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frohe Jubellieder;" of 839, “ O Ewigheit! 0 Ewigheit;" and of 933 and 934. I have tried to translate some of them, but have been sadly disappointed with my own attempts. But I must give you one or two stanzas of the Morning Hymn, as a token of my love to it, and to show you also, for your satisfaction, how much our language is inferior to yours in flexibility and power, by having lost so much of its native character, and become such a jumble of French and Latin exotics with the original Saxon. . I shall send you, almost immediately, the third volume of Thucydides, and the third volume of Sermons. The Appendix to the latter is directed against an error, which is deeply mischievous in our Church, by presenting so great an obstacle to Christian union, as well as to Christian Church Reform. Still, as in Catholic countries, “ the Church," with us, means, in many persons' mouths, and constantly in Parliament, only “ the clergy;" and this feeling operates, of course, both to produce superstition and profaneness, in both respects exactly opposed to Christianity. Church Reform, in any high sense of the word, we shall not have; the High church party idolize things as they are ; the Evangelicals idolize the early Reformers; their notion at the best would be to carry into full effect the intentions of Cranmer and Ridley; neither party are prepared to acknowledge that there is much more to be done than this; and that Popery and narrow doginatical intolerance tainted the Church as early as the days of Ignatius ; while, on the other hand, Christ's true Church lived through the worst of times, and is not to be confined to the small congregations of the Vaudois. The state of parties in England, and that ignorance of and indifference to general principles, which is so characteristic of Englishmen, is enough to break one's heart. I do not think that you do justice to the late government; you must compare them not with the government of a perfect Commonwealth, but with that worse than “Fæx Romuli," the Tory system that preceded them, and which is now threatening us again under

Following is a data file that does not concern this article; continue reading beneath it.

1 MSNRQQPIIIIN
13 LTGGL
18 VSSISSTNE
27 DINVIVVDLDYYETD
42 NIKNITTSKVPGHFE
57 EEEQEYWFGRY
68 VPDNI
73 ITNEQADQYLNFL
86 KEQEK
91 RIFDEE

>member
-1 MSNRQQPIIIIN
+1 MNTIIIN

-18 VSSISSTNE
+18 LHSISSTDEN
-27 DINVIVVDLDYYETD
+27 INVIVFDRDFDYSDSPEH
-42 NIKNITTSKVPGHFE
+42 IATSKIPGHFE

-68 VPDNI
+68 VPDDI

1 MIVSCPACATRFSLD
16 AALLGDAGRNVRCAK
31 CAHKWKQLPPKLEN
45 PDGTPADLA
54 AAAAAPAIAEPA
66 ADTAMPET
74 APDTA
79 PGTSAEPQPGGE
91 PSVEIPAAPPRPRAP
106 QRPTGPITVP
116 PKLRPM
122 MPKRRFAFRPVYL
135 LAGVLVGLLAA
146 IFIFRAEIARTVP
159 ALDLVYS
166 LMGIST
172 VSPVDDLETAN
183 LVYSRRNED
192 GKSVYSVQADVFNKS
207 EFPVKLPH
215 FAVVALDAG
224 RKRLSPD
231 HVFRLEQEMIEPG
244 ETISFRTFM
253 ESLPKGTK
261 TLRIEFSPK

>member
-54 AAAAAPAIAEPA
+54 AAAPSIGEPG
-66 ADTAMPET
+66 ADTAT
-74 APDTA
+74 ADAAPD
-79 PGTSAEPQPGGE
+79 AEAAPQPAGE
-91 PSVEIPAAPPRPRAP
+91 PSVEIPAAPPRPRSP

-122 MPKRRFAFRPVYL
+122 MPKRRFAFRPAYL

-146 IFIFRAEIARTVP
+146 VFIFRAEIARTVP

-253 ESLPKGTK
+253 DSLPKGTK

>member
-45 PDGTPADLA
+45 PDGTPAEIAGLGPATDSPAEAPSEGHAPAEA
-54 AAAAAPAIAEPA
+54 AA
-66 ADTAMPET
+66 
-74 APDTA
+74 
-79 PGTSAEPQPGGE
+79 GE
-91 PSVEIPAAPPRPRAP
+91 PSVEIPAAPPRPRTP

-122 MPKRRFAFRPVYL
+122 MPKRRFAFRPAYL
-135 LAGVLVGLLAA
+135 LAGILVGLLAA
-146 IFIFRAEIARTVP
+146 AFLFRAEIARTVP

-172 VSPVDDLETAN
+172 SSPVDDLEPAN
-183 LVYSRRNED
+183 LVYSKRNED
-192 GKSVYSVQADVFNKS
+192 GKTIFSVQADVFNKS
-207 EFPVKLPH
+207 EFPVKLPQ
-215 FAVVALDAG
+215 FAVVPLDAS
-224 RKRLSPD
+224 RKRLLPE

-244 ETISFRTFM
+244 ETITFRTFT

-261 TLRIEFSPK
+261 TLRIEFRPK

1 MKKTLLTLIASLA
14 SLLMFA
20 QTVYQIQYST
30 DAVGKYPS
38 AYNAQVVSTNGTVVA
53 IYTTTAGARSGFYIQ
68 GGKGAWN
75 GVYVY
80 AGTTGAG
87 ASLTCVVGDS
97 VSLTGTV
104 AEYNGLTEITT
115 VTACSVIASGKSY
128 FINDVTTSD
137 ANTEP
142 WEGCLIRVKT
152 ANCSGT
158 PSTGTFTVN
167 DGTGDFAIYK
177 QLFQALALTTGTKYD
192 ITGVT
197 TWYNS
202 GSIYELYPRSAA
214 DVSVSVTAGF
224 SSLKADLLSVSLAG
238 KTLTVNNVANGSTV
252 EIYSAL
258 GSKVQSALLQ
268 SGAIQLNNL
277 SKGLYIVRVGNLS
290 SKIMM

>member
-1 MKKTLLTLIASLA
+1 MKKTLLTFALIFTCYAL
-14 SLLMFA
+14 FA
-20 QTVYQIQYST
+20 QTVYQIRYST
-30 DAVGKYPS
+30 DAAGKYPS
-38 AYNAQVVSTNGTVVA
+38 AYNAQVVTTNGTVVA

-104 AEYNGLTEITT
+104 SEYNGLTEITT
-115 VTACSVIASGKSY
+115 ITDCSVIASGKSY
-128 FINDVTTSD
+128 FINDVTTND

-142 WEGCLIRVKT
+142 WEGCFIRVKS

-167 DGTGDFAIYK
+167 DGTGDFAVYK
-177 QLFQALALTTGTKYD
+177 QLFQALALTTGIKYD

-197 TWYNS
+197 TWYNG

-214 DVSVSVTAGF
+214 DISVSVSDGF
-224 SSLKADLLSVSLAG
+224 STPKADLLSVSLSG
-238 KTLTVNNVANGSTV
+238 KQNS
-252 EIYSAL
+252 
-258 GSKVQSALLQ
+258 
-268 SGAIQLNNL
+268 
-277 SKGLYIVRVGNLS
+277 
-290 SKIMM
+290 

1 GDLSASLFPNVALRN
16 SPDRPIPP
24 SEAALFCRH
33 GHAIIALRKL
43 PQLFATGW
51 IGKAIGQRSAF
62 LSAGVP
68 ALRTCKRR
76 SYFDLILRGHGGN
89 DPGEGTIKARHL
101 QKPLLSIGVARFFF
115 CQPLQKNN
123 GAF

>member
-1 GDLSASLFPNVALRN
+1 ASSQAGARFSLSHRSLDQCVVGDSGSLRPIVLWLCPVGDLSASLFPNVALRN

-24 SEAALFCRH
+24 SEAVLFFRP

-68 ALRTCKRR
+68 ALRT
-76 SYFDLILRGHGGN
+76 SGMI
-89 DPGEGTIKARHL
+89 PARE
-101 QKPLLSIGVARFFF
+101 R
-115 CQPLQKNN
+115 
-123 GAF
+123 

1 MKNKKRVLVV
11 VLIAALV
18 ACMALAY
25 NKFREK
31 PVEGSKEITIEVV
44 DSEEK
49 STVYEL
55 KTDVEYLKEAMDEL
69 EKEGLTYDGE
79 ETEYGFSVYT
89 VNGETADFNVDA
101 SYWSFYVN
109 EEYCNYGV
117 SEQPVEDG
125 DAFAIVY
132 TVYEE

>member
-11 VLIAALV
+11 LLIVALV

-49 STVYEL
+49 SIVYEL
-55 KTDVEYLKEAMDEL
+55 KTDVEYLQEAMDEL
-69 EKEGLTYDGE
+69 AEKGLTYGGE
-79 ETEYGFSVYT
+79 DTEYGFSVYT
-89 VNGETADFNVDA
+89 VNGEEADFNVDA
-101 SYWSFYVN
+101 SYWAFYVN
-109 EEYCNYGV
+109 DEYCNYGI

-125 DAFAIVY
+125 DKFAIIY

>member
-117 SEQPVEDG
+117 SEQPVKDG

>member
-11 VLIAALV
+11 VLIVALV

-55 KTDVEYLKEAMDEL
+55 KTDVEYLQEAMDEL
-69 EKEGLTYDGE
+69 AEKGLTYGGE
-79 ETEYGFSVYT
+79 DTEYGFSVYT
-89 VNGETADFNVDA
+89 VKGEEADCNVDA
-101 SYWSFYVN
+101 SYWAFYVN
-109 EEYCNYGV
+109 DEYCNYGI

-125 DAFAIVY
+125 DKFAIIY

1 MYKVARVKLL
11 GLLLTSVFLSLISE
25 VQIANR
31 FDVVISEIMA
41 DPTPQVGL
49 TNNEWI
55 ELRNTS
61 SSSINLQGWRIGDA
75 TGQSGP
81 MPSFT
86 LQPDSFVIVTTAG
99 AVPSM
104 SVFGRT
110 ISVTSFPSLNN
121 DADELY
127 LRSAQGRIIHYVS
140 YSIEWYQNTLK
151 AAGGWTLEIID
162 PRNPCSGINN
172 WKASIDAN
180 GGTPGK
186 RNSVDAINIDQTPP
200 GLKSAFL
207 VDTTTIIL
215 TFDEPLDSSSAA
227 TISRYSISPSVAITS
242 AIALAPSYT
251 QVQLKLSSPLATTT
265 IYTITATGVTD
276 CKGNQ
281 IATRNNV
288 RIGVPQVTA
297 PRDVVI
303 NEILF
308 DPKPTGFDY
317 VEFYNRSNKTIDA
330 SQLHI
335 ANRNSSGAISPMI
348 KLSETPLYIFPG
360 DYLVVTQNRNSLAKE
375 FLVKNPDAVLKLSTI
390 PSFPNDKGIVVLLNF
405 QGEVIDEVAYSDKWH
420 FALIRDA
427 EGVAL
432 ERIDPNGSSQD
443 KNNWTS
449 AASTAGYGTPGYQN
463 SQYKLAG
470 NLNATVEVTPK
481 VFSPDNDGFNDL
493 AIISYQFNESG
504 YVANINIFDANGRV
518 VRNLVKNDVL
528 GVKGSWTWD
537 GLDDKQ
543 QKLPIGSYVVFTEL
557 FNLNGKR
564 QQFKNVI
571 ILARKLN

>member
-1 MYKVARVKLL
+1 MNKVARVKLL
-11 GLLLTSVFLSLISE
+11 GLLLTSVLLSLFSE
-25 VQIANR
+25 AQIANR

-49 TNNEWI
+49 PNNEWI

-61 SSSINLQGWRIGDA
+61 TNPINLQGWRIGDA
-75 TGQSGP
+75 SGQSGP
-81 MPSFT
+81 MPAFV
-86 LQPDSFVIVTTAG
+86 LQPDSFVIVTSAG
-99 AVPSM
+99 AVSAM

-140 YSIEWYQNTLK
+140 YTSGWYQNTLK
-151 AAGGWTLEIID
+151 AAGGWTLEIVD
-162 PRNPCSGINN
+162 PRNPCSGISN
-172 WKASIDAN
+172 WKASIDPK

a new aspect. . It strikes me that a noble work might be written on the Philosophy of Parties and Revolutions, showing what are the essential points of division in all civil contests, and what are but accidents. For the want of this, history as a collection of facts is of no use at all to many persons; they mistake essential resemblances, and dwell upon accidental differences, especially when those accidental differences are in themselves matters of great importance, such as differences in religion, or, more or less, of civil liberty and equality. Whereas it seems to me that the real parties in human nature are the Conservatives and the Advancers; those who look to the past or present, and those who look to the future, whether knowingly and deliberately, or by an instinct of their nature, indolent in one case and restless in the other, which they themselves do not analyze. Thus Conservatism may sometimes be ultra democracy, (see Cleon's speech in Thucydides, III.,) sometimes aristocracy, as in the civil wars of Rome, or in the English constitution now; and the Advance may be sometimes despotism, sometimes aristocracy, but always keeping its essential character of advance, of taking off bonds, removing prejudices, altering what is existing. The Advance in its perfect form is Christianity, and in a corrupted world must always be the true principle, although it has in many instances been so clogged with evil of various kinds, that the conservative principle, although essentially false since man fell into sin, has yet commended itself to good men while they looked on the history of mankind only partially, and did not consider it as a whole.